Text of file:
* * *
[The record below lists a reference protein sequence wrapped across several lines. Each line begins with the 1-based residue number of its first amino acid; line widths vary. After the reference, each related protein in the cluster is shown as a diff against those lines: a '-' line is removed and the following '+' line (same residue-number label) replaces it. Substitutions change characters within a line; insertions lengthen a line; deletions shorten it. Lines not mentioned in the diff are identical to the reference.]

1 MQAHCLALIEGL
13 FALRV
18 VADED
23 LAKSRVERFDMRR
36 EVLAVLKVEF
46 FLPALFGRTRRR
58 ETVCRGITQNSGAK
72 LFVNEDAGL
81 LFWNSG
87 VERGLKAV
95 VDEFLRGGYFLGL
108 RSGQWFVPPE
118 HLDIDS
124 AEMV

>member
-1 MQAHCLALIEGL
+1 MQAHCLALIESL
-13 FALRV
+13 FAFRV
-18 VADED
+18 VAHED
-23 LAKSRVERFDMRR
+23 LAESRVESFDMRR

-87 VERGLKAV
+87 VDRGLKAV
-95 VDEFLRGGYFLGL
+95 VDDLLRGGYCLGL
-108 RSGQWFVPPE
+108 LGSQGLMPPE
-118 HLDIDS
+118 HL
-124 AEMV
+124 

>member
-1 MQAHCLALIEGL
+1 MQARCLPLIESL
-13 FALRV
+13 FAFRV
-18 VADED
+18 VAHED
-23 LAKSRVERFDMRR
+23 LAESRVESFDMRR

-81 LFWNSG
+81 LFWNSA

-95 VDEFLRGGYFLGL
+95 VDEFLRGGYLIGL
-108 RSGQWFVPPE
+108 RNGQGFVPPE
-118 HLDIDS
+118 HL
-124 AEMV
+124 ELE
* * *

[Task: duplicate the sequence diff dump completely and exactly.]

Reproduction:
[The record below lists a reference protein sequence wrapped across several lines. Each line begins with the 1-based residue number of its first amino acid; line widths vary. After the reference, each related protein in the cluster is shown as a diff against those lines: a '-' line is removed and the following '+' line (same residue-number label) replaces it. Substitutions change characters within a line; insertions lengthen a line; deletions shorten it. Lines not mentioned in the diff are identical to the reference.]

1 MQAHCLALIEGL
13 FALRV
18 VADED
23 LAKSRVERFDMRR
36 EVLAVLKVEF
46 FLPALFGRTRRR
58 ETVCRGITQNSGAK
72 LFVNEDAGL
81 LFWNSG
87 VERGLKAV
95 VDEFLRGGYFLGL
108 RSGQWFVPPE
118 HLDIDS
124 AEMV

>member
-1 MQAHCLALIEGL
+1 MQAHCLALIESL
-13 FALRV
+13 FAFRV
-18 VADED
+18 VAHED
-23 LAKSRVERFDMRR
+23 LAESRVESFDMRR

-87 VERGLKAV
+87 VDRGLKAV
-95 VDEFLRGGYFLGL
+95 VDDLLRGGYCLGL
-108 RSGQWFVPPE
+108 LGSQGLMPPE
-118 HLDIDS
+118 HL
-124 AEMV
+124 

>member
-1 MQAHCLALIEGL
+1 MQARCLPLIESL
-13 FALRV
+13 FAFRV
-18 VADED
+18 VAHED
-23 LAKSRVERFDMRR
+23 LAESRVESFDMRR

-81 LFWNSG
+81 LFWNSA

-95 VDEFLRGGYFLGL
+95 VDEFLRGGYLIGL
-108 RSGQWFVPPE
+108 RNGQGFVPPE
-118 HLDIDS
+118 HL
-124 AEMV
+124 ELE